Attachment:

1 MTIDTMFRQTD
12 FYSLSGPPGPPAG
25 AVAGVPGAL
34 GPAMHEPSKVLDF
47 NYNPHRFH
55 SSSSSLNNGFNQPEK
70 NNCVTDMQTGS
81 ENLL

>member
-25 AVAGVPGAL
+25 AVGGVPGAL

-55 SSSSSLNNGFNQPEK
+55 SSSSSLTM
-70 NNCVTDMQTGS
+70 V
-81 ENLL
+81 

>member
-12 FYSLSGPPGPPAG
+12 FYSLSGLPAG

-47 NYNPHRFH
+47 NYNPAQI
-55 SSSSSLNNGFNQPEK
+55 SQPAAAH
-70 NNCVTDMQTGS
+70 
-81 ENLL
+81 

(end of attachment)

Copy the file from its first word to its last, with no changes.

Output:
1 MTIDTMFRQTD
12 FYSLSGPPGPPAG
25 AVAGVPGAL
34 GPAMHEPSKVLDF
47 NYNPHRFH
55 SSSSSLNNGFNQPEK
70 NNCVTDMQTGS
81 ENLL

>member
-25 AVAGVPGAL
+25 AVGGVPGAL

-55 SSSSSLNNGFNQPEK
+55 SSSSSLTM
-70 NNCVTDMQTGS
+70 V
-81 ENLL
+81 

>member
-12 FYSLSGPPGPPAG
+12 FYSLSGLPAG

-47 NYNPHRFH
+47 NYNPAQI
-55 SSSSSLNNGFNQPEK
+55 SQPAAAH
-70 NNCVTDMQTGS
+70 
-81 ENLL
+81 